Some of the new legislation would increase base salaries for all teachers, regardless of experience. Arizona’s H.B. 2800 would raise salaries by $10,000 over the next two years, though administrators and teachers who receive a poor performance evaluation would not be eligible for the increases.
Under Maine’s L.D. 1064, teachers would see a gradual increase toward a minimum starting salary of $50,000 by the 2027-28 school year. Connecticut’s H.B. 6884 would establish a minimum salary of four times the federal poverty level for an individual ($58,320 in 2023). And companion bills introduced in Florida, S.B. 342 and H.B. 271, the “Save Our Teachers Act,” would increase minimum starting salaries from $48,000 to $65,000.
Some bills go beyond teacher salaries to address compensation for other school employees.
Massachusetts’ H.D. 4224 would increase starting salaries for teachers to $65,000 and teacher aides to $40,000. The legislation would have the state cover the initial cost of the salary increase and then phase out the state’s financial responsibility over several years. Other states have taken the same approach.
Democratic lawmakers in Texas introduced companion bills H.B. 1548 and S.B. 693 that would give teachers a $15,000 pay raise in the next school year and other school employees a 25 percent raise, effectively placing minimum pay for starting teachers at $46,660 and raising average teacher pay to $73,887. Another bill, S.B. 9, introduced by Republican lawmakers, takes a more modest approach, providing $2,000 raises across the board and $4,000 raises for teachers making below the state’s salary median.
In Missouri, Democratic-sponsored bill S.B. 19 would raise teacher starting salaries from a strikingly low $25,000 a year to at least $38,000, with higher salaries for those with advanced degrees and more experience. Republican-sponsored bill H.B. 433 would also raise the starting salary to $38,000 for the next school year, with the goal of reaching $48,000 by the 2028-29 school year.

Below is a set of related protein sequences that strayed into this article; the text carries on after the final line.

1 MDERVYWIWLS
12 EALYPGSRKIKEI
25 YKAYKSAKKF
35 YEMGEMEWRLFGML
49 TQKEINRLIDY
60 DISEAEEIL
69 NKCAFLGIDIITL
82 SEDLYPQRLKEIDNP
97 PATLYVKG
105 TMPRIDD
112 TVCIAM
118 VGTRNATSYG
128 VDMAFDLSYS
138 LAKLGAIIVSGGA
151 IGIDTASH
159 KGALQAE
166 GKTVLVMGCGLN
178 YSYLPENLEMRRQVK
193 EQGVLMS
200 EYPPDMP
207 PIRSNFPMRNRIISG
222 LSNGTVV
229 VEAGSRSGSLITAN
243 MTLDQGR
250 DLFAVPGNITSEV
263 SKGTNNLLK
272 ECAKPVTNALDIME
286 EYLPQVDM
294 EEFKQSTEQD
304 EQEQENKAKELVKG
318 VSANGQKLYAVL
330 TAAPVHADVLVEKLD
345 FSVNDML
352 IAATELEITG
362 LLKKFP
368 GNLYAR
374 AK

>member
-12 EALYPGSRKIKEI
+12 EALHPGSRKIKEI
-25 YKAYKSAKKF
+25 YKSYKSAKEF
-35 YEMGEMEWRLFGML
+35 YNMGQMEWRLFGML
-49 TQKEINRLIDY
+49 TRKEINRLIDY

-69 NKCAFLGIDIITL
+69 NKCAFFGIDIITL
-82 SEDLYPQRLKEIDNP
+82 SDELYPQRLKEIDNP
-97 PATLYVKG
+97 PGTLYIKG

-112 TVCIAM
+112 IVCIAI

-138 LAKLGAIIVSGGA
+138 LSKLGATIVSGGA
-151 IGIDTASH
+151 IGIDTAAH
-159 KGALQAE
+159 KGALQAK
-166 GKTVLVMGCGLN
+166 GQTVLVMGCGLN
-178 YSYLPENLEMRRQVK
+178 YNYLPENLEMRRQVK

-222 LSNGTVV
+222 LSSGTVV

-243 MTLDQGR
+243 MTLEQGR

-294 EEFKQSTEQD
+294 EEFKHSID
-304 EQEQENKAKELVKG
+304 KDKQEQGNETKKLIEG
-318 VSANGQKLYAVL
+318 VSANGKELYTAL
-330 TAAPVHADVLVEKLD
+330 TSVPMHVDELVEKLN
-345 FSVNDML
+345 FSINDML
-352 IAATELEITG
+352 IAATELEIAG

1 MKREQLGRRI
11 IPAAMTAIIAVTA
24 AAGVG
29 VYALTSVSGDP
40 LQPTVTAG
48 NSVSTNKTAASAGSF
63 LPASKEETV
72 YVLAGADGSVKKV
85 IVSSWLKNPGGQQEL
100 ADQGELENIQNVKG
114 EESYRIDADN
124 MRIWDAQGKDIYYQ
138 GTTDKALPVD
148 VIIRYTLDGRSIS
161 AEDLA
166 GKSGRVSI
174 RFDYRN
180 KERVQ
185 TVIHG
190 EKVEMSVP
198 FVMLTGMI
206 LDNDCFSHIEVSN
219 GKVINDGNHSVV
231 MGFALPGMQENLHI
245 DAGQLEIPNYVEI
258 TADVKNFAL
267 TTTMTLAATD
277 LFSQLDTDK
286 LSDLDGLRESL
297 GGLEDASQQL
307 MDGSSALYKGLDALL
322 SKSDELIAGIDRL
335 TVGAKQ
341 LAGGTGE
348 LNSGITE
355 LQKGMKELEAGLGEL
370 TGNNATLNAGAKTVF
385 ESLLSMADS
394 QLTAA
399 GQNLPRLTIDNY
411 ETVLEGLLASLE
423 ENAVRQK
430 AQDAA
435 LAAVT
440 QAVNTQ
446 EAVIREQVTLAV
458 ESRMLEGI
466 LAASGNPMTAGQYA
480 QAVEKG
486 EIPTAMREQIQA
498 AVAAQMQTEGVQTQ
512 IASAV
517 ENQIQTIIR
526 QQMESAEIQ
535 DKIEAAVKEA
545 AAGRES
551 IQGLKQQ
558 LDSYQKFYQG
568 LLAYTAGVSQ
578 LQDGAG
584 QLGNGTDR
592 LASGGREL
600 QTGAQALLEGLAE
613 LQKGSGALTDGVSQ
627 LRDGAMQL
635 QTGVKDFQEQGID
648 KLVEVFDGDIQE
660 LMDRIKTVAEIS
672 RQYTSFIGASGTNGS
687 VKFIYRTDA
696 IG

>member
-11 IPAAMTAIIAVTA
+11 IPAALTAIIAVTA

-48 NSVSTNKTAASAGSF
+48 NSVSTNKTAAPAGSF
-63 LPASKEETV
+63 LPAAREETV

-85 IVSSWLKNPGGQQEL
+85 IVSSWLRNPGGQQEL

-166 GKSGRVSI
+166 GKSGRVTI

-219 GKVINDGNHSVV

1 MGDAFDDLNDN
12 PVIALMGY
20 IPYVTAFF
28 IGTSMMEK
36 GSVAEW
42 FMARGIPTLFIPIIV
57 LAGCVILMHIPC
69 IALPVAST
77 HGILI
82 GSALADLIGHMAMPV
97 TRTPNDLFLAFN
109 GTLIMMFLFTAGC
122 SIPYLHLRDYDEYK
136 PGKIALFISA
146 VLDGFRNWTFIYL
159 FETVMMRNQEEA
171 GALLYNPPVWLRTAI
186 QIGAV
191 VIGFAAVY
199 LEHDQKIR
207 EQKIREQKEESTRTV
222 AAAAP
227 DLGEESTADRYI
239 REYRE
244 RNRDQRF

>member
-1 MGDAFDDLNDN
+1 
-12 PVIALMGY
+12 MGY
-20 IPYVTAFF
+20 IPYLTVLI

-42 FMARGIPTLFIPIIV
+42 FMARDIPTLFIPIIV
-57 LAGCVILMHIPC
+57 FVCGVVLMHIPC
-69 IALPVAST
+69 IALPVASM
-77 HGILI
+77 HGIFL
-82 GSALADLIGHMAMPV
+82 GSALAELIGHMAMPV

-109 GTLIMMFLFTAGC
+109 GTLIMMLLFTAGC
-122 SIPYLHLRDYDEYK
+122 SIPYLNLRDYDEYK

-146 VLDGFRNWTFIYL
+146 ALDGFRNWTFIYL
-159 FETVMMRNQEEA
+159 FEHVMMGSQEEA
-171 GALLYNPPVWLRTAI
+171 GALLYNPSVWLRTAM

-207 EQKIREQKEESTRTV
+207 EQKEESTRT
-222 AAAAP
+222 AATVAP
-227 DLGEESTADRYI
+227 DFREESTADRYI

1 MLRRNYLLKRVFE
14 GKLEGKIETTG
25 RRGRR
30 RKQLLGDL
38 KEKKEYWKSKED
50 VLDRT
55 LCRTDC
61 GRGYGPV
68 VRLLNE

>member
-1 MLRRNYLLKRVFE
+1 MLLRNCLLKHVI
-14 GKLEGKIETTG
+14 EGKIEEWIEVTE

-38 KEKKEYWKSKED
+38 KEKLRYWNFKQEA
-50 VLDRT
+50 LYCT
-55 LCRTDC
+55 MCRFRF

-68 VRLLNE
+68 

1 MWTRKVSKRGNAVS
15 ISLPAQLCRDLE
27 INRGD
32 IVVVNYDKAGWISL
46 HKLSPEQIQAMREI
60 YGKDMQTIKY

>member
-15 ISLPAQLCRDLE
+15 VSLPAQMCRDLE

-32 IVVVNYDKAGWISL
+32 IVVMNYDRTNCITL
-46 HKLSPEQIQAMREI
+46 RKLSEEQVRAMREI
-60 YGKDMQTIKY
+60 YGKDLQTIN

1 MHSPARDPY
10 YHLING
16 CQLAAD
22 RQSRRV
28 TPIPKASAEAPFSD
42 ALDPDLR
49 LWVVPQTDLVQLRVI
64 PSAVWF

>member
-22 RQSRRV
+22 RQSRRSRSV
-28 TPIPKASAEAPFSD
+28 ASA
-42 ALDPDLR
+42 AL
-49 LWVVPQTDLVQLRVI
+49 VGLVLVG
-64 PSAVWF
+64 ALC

Republicans in the state have also introduced legislation that would allow for differentiated pay for hard-to-staff schools or positions (H.B. 497 and H.B. 190), while another Democratic-sponsored bill, H.B. 415, would provide supplemental funding to school districts where salaries are below the statewide average or those experiencing shortages.
Oklahoma legislators from both parties have also introduced a host of legislation that would raise compensation, ranging from $2,000 every three years for the next nine years (S.B. 28) to $5,000 in the next year (S.B. 903). Oklahoma’s S.B. 482 would provide larger increases for more experienced teachers: $3,000 for entry level teachers; $4,000 for teachers with at least 5 years of experience; $5,000 for teachers with at least 10 years; and a $6,000 boost for teachers with 15 or more years. S.B. 466 would raise compensation for special education teachers to 10 percent higher than that for other teachers, an example of a growing commitment among both Democrats and Republicans to paying teachers for their expertise rather than simply for their academic credentials and years of experience.
The spreadsheet below will automatically update to reflect the status of these and other teacher-compensation bills as they move through the legislative process. New bills will also be added as they are introduced.